“Don’t make this a one-time sit-down dramatic conversation,” she says. “Robin may have spent years getting used to the idea that she dates non-Jews, or would. For her parents this will be a shock. So it’s unfair to expect them to be their most gracious/kindest selves instinctively. I know a lot of people might say to wait until she knows the relationship is very serious, but ideally she should be mentioning this guy to her parents from the time they start flirting to casually dating, so it’s not, ‘By the way my very serious boyfriend who I love is named Jason and he’s not Jewish,’ but more like, ‘So Jason (who you know and love) and I were getting drinks last night, and I realized that nobody makes me more happy and comfortable or feel more loved, and we decided to try dating.’
“But she can’t just drop what she knows will be a bomb and expect her parents to react in ways she knows they won’t. She needs to proactively frame it as a decision of love and happiness, and actively name their fears, continuing on with: ‘So Jason and I were getting drinks last night, and I realized that nobody makes me more happy and comfortable or feel more loved, and we’re dating now. It’s really confusing for me, because he’s not Jewish and I really love being Jewish and its important and meaningful for me, but it also feels so right.’ And she should be honest about her own feelings around the thing, maybe like ‘I’m really scared to tell you this.’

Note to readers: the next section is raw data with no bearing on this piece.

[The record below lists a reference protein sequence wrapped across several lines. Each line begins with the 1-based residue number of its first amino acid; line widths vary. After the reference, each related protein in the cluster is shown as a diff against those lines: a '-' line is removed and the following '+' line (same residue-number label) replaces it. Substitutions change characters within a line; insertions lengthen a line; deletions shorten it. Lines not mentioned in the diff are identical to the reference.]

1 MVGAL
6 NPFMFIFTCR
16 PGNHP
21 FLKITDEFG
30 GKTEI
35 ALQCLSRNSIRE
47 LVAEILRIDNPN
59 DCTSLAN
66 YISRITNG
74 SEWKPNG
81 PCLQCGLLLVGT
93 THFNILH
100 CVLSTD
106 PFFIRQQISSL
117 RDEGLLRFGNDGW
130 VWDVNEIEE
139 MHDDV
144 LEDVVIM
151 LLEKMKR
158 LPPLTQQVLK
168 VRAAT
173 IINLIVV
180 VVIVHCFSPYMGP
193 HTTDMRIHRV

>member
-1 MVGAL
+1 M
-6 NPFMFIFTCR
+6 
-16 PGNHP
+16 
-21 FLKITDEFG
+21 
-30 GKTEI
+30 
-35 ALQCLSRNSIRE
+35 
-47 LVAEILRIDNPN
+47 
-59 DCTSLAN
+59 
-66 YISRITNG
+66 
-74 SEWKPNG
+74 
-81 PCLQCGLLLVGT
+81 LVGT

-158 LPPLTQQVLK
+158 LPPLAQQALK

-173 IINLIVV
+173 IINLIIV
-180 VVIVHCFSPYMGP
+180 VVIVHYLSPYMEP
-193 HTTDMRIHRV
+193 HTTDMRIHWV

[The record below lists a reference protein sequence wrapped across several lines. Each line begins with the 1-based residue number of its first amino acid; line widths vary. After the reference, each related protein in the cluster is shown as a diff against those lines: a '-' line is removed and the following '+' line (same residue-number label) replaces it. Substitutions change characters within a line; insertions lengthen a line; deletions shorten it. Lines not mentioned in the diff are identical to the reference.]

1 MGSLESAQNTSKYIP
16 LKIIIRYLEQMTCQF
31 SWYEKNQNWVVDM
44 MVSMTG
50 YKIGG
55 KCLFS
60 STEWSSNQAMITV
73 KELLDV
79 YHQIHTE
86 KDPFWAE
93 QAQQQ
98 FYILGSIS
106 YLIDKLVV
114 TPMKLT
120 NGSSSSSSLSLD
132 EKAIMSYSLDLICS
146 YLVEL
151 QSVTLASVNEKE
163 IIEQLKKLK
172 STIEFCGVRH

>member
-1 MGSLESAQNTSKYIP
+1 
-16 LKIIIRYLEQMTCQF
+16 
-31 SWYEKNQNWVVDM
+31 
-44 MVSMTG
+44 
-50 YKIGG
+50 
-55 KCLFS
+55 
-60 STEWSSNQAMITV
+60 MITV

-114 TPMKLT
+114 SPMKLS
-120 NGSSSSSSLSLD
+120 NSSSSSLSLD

“The impulse, also, of a lot of people is to respond to parental caution or tepidness by dialing up their own commitment and defenses. The parents raise the Jew thing, and the kid is like, ‘Oh my God you’re the worst.’ That makes sense. Nobody wants to have their partner dismissed by their parents. BUT. In my experience, parents are much more likely to react with more compassion if the child presents the issue as also confusing and vulnerable for them, and thus they invite the parent into their own moral choices. Not, ‘I love him and screw you,’ but, ‘I love him and that’s amazing for me but also, sometimes, sad because I know how much my happiness hurts you.’ And prepare yourself for the fact that your parents very well might be sad, and that response will likely be painful, especially if you are really happy in this relationship.